“Till” (MGM): Chinonye Chukwu’s drama follows Mamie Till-Mobley’s quest for justice after the 1955 lynching of her 14-year-old son, Emmett Louis Till.

“White Bird: A Wonder Story” (Lionsgate): A 2017 “Wonder” spin-off, based on the 2019 graphic novel by RJ Palacio.

‘Decision to Leave’ (Mubi): South Korean director Park Chan-wook’s latest film is a thorny noir thriller juggling a romance and a murder investigation.

“Piggy” (Magnet Releasing; in theaters and on VOD) A Spanish thriller about a bullied young girl who discovers a kidnapper kidnaps her tormentors.

21st of October

“Black Adam” (Warner Bros.): Dwayne Johnson embodies the DC Comics superhero.

“Ticket to Paradise” (Universal Pictures): Julia Roberts and George Clooney play two divorced parents who travel to Bali to sabotage their daughter’s wedding plans.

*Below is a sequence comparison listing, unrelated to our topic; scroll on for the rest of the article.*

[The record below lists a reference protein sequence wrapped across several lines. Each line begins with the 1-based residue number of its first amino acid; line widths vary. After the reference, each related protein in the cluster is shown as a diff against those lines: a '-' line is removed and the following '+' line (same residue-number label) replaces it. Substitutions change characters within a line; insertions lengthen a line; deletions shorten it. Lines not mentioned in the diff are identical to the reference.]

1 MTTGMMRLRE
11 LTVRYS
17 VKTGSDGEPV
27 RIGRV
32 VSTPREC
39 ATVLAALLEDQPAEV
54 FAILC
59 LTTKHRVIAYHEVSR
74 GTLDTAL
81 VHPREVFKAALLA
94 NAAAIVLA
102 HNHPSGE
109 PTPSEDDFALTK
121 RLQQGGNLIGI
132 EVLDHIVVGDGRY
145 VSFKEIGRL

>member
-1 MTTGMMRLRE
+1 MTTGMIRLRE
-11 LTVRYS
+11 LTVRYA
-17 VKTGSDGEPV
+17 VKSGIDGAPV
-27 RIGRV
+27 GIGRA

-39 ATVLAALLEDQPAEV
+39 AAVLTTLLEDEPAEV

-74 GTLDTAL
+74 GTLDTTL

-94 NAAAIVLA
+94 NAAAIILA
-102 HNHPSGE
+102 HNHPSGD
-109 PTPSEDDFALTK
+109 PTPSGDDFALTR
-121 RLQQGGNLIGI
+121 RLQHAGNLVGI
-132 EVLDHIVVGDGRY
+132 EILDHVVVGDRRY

‘The Banshees of Inisherin’ (Searchlight Pictures): Martin McDonagh reunites the stars of his ‘In Bruges’, Colin Farrell and Brendan Gleeson, as two feuding old friends from rural Ireland.

‘My Policeman’ (Amazon): Harry Styles stars as a gay policeman in 1950s Brighton, England, who falls in love with a museum curator (David Dawson) after marrying a schoolteacher (Emma Corrin) .

‘Wendell & Wild’ (Netflix): Henry Selick, the creator of ‘Coraline’ and ‘The Nightmare Before Christmas,’ returns with a spooky new stop-motion animated film co-written with Jordan Peele. The main characters, a pair of demon brothers, are voiced by Peele and Keegan-Michael Key.

“Descendant” (Netflix): Margaret Brown’s documentary chronicles the discovery of the last known slave ship to arrive on American shores, the Clotilda, and its effects on her descendants in Mobile, Alabama.

“Raymond and Ray” (Apple TV+, streaming): Ethan Hawke and Ewan McGregor play half-brothers reunited by their father’s funeral.

‘Aftersun’ (A24): Scottish filmmaker Charlotte Wells’ feature debut stars newcomer Frankie Corio and Paul Mescal on a father-daughter holiday in Turkey.